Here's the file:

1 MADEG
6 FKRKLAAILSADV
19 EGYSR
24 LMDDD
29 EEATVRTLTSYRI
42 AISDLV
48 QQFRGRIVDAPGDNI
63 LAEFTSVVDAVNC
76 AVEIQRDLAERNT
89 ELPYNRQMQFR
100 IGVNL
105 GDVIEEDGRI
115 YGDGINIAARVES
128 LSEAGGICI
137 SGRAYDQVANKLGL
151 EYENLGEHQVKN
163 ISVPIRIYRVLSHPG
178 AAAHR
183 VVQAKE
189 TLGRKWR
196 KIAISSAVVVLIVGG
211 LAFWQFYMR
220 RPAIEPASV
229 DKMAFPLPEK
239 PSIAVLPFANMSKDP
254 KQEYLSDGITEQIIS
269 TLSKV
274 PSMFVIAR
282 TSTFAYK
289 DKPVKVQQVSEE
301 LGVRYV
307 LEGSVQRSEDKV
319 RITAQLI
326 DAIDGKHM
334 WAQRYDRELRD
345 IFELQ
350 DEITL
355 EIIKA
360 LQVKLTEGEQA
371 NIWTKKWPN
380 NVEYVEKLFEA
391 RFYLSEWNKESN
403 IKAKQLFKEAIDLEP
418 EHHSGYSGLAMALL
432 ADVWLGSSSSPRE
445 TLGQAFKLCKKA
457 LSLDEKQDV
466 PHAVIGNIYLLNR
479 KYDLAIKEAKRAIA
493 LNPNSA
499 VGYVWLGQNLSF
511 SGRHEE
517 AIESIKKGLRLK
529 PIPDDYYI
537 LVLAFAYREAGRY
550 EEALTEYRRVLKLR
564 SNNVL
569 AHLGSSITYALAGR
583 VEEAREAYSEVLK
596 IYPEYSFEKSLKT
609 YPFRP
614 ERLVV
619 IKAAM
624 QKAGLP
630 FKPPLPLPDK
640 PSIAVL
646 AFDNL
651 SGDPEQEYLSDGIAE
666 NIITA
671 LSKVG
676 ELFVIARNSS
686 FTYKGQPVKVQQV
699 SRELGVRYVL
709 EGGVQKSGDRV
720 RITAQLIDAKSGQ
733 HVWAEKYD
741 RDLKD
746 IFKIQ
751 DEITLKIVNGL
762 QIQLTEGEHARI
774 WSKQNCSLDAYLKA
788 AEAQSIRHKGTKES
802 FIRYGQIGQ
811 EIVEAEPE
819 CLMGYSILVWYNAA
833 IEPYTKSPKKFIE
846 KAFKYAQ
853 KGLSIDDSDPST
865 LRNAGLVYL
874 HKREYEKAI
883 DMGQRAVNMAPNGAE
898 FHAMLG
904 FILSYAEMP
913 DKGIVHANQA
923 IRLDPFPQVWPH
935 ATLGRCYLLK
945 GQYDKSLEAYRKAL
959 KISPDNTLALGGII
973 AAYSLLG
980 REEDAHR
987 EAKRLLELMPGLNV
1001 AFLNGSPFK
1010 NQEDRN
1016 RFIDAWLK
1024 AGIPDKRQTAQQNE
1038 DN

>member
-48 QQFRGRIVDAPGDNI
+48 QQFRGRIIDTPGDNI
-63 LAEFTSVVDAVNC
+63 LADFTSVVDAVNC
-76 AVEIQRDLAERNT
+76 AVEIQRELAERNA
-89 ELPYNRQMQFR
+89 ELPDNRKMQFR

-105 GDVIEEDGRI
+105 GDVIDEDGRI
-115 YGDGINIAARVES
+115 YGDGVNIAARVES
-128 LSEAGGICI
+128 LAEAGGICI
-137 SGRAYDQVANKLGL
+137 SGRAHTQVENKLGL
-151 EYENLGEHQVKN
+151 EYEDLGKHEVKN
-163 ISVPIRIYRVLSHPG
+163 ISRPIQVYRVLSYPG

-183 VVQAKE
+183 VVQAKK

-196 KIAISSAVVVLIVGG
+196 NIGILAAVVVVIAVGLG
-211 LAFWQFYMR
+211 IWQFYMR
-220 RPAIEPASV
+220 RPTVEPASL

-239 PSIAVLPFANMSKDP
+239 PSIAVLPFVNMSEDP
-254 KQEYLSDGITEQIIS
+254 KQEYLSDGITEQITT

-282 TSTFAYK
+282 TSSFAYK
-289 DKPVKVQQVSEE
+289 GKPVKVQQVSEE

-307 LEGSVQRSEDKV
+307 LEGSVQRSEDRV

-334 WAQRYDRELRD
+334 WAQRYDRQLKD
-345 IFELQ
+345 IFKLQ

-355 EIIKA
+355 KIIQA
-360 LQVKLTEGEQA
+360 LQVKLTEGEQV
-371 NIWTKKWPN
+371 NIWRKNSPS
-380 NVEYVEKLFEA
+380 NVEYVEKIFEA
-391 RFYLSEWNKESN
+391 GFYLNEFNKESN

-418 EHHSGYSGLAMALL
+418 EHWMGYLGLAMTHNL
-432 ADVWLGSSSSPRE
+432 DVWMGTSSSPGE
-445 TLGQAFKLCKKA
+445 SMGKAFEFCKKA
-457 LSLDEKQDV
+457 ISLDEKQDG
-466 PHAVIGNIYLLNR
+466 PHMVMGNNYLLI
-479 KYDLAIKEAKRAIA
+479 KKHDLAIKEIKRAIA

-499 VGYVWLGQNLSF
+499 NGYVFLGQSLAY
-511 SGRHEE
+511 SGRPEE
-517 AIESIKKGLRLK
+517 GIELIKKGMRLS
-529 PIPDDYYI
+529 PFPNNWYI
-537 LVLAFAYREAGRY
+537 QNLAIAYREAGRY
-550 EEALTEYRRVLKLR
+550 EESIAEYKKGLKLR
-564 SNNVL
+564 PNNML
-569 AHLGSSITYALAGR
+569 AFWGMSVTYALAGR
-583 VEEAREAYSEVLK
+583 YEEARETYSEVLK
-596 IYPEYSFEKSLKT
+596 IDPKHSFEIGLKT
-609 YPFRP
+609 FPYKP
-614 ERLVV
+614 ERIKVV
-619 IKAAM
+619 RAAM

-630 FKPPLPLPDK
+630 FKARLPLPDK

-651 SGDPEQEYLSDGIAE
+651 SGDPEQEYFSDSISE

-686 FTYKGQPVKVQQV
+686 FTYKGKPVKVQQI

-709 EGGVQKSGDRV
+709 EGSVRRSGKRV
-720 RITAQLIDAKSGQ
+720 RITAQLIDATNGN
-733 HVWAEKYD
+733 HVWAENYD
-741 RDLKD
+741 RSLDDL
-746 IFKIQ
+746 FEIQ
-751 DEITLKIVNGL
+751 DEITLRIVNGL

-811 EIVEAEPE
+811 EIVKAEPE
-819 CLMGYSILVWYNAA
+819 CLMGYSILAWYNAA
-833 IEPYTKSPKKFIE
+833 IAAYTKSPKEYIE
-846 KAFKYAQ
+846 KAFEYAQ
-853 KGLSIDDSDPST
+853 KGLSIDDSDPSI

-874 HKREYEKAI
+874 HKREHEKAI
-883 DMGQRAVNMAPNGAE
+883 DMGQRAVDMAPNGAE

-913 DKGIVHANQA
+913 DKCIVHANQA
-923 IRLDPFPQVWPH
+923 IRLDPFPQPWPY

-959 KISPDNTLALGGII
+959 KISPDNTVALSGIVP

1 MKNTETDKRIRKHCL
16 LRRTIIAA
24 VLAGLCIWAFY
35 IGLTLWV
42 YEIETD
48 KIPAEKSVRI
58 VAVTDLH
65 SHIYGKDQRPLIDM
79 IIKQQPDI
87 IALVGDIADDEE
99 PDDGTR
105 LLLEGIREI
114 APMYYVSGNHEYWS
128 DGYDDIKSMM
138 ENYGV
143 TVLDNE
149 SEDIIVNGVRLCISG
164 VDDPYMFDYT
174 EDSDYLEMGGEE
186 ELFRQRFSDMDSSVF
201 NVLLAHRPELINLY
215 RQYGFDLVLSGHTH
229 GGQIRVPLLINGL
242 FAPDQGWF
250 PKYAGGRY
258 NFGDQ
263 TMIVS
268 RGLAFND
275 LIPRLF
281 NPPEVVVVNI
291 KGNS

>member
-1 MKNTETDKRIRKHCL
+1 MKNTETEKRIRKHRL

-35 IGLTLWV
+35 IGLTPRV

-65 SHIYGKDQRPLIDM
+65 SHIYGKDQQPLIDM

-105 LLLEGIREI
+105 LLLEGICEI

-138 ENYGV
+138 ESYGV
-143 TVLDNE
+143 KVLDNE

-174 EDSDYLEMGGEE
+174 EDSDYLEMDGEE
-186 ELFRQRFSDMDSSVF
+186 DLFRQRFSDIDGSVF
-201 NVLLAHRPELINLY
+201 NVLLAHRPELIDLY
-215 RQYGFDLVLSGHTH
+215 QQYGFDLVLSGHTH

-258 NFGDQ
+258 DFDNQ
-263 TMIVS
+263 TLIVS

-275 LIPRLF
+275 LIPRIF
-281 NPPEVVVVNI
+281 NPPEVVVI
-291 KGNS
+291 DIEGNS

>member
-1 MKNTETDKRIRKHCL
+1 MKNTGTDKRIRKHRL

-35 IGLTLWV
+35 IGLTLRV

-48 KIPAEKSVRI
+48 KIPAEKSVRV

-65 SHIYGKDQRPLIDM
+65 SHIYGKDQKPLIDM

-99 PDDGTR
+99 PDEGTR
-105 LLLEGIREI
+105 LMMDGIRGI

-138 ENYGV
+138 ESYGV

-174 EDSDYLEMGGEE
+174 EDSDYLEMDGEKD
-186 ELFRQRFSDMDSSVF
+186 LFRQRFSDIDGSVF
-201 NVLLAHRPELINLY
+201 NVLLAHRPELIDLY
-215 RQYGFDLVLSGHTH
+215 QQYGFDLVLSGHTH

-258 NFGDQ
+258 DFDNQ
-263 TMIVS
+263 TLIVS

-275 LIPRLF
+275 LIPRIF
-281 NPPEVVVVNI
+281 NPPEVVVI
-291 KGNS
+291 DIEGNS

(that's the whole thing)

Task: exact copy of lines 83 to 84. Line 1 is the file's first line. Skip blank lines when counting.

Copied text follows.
802 FIRYGQIGQ
811 EIVEAEPE